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New Scenario for Testing IOFury #3 Socotra Scramble

 
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New Scenario for Testing IOFury #3 Socotra Scramble - 7/9/2017 12:25:10 AM   
Gunner98


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The next scenario in the Fury series - Indian Ocean Fury #3 Socotra Scramble:

You’re commanding the USS Nimitz CVBG and have been tasked to steam at maximum possible speed north to join 6th Fleet in the Mediterranean. Things are interesting in the Indian Ocean but positively frantic in the Med.
In this scenario you will need to assemble your Battle Group, neutralize several layers of enemy defences, proceed through restricted, hazard laden waters to enter the Red Sea on your journey to the main theater of operations.


As always your comments and critiques are most welcome.

B

Edit: Ver 1.3 uploaded

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< Message edited by Gunner98 -- 8/11/2017 12:08:50 AM >
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RE: New Scenario for Testing IOFury #3 Socotra Scramble - 7/9/2017 4:55:17 AM   
Excroat3

 

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Wow - thats a lot of bad guys to kill! Is this possible without any reloads for the carrier? I have a feeling I'm going to be down to iron bombs and sidewinders at the end! Also, the name of the scenario has a # in it, which puts it above Indian Fury 1. Currently, it looks like this in the scenario listing:

Indian Fury #3
Indian Fury 1


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RE: New Scenario for Testing IOFury #3 Socotra Scramble - 7/9/2017 9:57:23 AM   
Gunner98


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It is a lot of bad guys

Cimarron has some reloads, the trick is when do you slow down to do a RAS

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RE: New Scenario for Testing IOFury #3 Socotra Scramble - 7/11/2017 12:09:04 AM   
AndrewJ

 

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How many launchers make up a battalion of SA-10s? The database shows it as anywhere from 4 to 12 TELs, which is a huge range in capability. What is actual Russian practice?

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RE: New Scenario for Testing IOFury #3 Socotra Scramble - 7/11/2017 12:22:11 AM   
Gunner98


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Andrew

I think it depends on who owns the Bn, and if the Bn is in a SAM Regt or a SAM Bde.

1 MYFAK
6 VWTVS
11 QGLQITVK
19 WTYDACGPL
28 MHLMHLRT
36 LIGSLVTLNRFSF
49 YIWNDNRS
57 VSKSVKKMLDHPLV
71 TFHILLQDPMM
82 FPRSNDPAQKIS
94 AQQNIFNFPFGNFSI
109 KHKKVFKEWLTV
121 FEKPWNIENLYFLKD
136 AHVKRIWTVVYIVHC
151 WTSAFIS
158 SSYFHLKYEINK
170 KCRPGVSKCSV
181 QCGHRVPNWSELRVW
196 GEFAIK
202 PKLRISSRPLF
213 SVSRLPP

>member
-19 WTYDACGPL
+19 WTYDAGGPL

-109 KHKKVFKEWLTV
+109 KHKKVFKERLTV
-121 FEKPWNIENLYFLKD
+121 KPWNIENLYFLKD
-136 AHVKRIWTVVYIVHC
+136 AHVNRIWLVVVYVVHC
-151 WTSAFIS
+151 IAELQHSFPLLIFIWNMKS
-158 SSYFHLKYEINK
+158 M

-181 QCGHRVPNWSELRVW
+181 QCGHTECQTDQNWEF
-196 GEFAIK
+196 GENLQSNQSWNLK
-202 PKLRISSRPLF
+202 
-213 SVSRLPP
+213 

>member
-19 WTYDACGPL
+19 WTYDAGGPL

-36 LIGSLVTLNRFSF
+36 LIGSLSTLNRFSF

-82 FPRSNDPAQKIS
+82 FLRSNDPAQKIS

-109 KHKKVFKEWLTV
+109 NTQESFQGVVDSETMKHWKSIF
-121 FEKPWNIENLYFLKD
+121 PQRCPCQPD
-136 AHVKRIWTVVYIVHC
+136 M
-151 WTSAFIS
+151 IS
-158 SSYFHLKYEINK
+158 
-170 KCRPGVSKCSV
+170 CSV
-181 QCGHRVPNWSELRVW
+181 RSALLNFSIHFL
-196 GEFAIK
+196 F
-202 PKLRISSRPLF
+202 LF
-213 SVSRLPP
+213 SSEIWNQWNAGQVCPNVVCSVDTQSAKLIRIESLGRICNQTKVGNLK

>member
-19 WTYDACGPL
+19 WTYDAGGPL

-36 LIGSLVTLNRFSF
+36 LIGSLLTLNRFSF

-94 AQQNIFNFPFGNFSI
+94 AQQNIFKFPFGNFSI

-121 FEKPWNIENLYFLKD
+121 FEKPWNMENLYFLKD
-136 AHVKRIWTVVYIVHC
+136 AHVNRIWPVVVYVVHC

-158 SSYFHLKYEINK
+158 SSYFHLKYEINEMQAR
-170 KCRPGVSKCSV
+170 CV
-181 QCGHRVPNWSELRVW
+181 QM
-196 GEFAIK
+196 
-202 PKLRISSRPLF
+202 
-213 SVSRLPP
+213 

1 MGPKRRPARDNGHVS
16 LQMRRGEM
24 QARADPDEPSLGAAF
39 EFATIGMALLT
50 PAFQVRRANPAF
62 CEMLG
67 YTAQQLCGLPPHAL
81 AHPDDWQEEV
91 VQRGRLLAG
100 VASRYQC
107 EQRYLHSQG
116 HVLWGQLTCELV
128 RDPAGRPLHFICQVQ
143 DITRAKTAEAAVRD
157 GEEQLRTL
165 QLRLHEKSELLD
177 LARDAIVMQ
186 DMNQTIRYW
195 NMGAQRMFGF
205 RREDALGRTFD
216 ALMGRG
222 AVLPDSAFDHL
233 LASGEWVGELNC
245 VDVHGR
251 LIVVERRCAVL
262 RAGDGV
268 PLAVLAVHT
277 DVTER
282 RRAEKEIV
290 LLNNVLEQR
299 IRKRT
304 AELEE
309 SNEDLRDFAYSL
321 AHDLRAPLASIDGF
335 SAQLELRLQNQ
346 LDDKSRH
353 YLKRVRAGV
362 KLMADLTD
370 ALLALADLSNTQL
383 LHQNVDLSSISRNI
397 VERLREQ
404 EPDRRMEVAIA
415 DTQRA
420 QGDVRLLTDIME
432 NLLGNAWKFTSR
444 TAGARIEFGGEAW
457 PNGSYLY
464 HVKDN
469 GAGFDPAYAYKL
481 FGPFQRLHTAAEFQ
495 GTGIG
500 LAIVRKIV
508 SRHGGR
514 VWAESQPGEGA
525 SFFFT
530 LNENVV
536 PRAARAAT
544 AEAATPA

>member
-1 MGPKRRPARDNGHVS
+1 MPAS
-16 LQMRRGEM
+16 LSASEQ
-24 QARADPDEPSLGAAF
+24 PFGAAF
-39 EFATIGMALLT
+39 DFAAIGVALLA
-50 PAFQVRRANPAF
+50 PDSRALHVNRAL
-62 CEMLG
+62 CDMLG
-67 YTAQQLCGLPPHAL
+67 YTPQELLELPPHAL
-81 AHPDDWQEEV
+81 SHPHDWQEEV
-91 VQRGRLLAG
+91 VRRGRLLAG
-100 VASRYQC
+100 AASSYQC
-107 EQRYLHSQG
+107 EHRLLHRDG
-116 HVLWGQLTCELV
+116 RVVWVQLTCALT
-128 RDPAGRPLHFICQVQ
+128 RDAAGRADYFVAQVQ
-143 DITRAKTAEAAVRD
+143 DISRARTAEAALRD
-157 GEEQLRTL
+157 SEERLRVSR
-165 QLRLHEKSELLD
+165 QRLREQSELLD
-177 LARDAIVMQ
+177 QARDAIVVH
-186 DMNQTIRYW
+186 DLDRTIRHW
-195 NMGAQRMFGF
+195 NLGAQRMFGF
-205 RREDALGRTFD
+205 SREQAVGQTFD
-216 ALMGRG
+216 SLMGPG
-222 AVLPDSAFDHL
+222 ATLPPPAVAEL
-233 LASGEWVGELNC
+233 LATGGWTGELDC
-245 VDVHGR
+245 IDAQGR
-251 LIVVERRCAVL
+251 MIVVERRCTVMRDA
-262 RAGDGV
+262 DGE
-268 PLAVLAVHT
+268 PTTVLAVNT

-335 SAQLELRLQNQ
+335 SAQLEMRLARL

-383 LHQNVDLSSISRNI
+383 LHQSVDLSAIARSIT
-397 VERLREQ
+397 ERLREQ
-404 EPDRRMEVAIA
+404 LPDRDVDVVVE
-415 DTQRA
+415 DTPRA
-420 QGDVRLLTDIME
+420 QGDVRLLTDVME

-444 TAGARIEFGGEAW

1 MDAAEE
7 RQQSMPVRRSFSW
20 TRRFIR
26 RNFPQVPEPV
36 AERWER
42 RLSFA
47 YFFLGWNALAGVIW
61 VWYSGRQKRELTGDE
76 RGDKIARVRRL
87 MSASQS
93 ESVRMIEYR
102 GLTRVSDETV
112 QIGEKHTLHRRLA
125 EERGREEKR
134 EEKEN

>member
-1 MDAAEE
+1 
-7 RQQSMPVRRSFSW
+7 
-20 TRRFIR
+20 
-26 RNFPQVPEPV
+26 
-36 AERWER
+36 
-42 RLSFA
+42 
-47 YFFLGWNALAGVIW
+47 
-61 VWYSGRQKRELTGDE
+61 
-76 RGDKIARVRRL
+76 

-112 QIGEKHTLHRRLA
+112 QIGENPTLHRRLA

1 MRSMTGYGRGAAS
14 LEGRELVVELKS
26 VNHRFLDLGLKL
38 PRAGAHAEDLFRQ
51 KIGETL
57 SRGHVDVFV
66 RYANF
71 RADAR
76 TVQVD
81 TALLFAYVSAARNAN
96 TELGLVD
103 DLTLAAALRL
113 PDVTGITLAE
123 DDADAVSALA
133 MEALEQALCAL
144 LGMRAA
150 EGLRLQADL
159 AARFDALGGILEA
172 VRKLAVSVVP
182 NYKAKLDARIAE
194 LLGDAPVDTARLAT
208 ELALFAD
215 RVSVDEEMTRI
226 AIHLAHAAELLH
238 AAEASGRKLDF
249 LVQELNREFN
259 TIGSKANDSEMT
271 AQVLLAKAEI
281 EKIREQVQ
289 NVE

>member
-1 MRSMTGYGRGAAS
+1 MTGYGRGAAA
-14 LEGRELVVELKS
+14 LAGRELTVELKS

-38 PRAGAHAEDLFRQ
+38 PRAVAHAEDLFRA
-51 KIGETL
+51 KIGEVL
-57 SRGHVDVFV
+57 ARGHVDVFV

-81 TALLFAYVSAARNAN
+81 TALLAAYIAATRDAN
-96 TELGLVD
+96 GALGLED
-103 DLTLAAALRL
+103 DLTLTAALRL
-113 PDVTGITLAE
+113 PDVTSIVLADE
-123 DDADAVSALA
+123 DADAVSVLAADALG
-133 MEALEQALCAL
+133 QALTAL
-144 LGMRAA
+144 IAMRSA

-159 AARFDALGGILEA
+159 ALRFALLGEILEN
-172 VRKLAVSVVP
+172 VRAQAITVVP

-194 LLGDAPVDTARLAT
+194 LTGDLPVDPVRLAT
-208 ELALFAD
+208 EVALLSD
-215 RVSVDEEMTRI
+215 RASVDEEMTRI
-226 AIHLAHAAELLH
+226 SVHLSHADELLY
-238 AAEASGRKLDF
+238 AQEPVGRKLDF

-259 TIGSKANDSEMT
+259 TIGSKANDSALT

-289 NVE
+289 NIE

Quite honestly I don't know the proper answer, but I think the general principles are:

Air Force (VVS) more mobile and generally smaller units
Air Defence (PVO) larger units
SAM Regt = smaller units
SAM Bde = larger units

But they also used specific formations for specific jobs. I just checked the scenario and I think I picked the wrong unit for the situation which I'll need to fix (based on my musings above) but lets just say its about medium sized

B

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RE: New Scenario for Testing IOFury #3 Socotra Scramble - 7/11/2017 12:45:33 AM   
AndrewJ

 

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A few quick notes at the start:

The trigger for the 366 FW going off task is set for 1:30 on 15 Feb, instead of 0600 on the 16th, so they are deleted almost immediately.

It looks like there aren't any ASW reloads in Masirah. A few extra torpedoes would be helpful to allow planes to keep flying once some are expended.

Are the B-1s supposed to only have one load of retarded bombs? (Although honestly, I think I'd prefer to bomb from out of the MANPADS envelope, so this isn't a big deal from my view.)

A typo: special message 1:30 Z, 'NATO HQ for Southern Europe and he Med'

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RE: New Scenario for Testing IOFury #3 Socotra Scramble - 7/11/2017 12:54:05 AM   
Gunner98


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Thanks, will fix those.

Only one load for the B-1s. Was scratching my head on this one, the conventional loadouts for these babies are just not that good. You get a lot of bombs but no precision. Went for the 'fast & low' to get the best strike, but could be convinced otherwise. One run is all you get though.

B


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RE: New Scenario for Testing IOFury #3 Socotra Scramble - 7/11/2017 3:06:18 AM   
Primarchx


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I hit the three closest airbases to Thumrait nearly immediately in quick succession. The closer two with Jaguars and Ataq Airbase with the full USAF package of Strike Eagles, Vipers and Bones. The Jags didn't find much to hit but took out ammo facilities and bombed revetments at night on the chance there were a/c there. Ataq was hit first by the Bones coming in low at full speed, first targeting the SA-3 sites, which they wiped out, before turning to the aircraft parking at the base. Some SA-3s were launched but were quickly silenced without effect. Lots of AAA had to be sped through as they rocketed along at near-Mach on the deck. They decimated the aircraft at the base and headed for home. Follow on Vipers and Strike Eagles hit secondary targets such as EWRs and the SA-2 site near the base.

Meanwhile Nimitz is probing Socotra, taking out radars and interceptors while goading any hidden SAMs to come on line. Having a load of fun with this one.

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RE: New Scenario for Testing IOFury #3 Socotra Scramble - 7/11/2017 4:27:37 AM   
AndrewJ